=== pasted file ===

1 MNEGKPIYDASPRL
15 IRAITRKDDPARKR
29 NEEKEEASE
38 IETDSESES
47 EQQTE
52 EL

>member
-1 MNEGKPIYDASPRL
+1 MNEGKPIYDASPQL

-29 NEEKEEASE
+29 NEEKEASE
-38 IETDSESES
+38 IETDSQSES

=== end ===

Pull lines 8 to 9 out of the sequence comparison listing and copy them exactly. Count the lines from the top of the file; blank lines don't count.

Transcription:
-1 MNEGKPIYDASPRL
+1 MNEGKPIYDASPQL